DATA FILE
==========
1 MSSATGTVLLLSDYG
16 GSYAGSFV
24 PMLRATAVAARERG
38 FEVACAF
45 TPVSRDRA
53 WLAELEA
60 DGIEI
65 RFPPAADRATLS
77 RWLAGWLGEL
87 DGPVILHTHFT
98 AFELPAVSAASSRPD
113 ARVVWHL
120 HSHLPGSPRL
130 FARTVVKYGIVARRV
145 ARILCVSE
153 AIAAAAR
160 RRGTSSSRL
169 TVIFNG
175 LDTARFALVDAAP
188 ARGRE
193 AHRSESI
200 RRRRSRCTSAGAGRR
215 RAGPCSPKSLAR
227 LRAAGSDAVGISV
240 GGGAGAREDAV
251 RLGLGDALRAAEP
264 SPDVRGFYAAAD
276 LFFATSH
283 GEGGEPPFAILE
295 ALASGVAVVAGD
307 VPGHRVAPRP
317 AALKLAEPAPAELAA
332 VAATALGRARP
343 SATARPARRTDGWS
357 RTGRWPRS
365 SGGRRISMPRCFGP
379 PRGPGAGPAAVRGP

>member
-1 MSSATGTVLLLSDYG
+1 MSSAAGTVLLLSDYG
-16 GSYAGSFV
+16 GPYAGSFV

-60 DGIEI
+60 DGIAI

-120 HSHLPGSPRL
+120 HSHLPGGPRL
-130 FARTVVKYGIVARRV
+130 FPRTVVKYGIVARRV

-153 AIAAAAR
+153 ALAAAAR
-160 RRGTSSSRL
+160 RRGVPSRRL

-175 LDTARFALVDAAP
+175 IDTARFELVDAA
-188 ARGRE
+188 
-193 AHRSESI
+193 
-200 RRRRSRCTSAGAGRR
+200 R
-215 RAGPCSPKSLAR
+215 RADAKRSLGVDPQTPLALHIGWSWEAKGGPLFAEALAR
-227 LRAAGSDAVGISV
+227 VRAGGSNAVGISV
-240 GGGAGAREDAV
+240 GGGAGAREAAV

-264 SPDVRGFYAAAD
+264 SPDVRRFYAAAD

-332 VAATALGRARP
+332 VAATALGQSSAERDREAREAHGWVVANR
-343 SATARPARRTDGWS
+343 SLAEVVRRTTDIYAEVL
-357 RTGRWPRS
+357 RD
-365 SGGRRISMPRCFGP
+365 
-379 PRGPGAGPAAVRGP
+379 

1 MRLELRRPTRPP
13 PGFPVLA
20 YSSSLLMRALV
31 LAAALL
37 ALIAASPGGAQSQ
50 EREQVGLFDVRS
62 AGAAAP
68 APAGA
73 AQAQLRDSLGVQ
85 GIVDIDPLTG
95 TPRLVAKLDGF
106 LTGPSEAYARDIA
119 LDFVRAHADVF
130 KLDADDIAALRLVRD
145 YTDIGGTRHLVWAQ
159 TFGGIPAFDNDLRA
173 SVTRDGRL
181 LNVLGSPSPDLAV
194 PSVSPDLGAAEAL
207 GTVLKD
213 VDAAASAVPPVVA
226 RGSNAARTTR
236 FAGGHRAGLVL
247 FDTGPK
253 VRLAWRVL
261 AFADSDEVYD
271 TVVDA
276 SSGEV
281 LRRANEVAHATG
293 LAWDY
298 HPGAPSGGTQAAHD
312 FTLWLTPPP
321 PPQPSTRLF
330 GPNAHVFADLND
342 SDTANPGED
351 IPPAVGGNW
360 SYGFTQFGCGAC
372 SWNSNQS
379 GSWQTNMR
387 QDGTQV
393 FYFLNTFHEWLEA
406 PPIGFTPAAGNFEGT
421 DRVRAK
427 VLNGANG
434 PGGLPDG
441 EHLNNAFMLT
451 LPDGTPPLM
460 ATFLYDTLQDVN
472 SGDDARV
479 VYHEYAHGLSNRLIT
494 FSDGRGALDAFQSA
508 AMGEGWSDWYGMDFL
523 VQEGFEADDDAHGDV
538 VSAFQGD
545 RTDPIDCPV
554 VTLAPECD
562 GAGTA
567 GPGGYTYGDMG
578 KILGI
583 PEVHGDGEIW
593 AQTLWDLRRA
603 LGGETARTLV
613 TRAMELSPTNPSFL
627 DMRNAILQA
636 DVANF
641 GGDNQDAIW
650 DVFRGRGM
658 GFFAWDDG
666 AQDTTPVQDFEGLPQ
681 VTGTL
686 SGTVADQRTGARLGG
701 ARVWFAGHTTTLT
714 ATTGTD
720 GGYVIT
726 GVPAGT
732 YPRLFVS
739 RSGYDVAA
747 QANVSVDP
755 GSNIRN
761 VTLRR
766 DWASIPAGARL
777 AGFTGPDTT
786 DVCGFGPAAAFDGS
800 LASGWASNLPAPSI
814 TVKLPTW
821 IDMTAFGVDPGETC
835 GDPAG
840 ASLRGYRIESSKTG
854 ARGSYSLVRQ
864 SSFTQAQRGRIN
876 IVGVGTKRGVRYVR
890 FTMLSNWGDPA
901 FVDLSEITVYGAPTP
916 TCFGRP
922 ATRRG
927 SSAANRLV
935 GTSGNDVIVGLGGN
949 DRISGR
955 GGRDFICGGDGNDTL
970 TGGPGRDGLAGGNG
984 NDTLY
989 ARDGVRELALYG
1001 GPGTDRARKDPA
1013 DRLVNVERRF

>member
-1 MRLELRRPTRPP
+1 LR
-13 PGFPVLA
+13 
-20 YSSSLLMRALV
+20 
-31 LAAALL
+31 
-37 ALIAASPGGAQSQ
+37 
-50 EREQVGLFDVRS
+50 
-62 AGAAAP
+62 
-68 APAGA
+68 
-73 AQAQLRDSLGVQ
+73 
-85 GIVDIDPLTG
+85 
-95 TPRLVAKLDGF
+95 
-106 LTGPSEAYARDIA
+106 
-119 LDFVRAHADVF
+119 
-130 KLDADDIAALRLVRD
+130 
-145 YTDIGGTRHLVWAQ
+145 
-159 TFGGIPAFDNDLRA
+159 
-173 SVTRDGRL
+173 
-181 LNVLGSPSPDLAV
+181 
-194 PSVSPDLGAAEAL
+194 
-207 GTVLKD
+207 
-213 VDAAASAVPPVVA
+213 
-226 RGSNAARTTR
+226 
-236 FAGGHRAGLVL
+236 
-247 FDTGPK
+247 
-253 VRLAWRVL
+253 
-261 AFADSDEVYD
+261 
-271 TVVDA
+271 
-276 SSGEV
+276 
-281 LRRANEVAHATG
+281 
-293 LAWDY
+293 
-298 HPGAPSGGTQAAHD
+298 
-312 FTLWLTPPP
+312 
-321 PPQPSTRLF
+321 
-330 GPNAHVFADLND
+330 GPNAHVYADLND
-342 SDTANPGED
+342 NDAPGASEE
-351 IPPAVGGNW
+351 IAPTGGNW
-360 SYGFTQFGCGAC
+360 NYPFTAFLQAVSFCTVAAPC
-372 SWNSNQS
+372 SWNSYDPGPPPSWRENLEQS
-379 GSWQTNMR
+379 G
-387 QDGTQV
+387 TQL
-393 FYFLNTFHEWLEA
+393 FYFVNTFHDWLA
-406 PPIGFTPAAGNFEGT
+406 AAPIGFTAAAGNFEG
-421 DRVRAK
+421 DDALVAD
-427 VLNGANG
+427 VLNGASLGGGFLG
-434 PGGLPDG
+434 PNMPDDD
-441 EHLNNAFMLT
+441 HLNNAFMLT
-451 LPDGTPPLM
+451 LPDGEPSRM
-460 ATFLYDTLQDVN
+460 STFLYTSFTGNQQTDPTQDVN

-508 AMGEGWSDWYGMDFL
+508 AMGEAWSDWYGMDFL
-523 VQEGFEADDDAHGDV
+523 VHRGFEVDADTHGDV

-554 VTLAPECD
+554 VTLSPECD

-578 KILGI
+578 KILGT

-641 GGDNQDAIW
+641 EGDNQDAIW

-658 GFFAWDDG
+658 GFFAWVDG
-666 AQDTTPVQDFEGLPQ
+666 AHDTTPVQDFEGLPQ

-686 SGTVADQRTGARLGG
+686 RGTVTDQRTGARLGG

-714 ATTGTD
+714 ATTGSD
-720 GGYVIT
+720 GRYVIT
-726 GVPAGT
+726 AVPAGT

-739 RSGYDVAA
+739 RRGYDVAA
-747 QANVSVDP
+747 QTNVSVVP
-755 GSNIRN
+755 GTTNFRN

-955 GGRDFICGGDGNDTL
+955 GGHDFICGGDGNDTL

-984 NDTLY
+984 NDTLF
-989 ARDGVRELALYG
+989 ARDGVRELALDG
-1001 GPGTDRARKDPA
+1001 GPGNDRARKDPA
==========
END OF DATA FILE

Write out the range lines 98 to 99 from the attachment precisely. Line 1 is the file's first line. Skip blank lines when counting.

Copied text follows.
207 GTVLKD
213 VDAAASAVPPVVA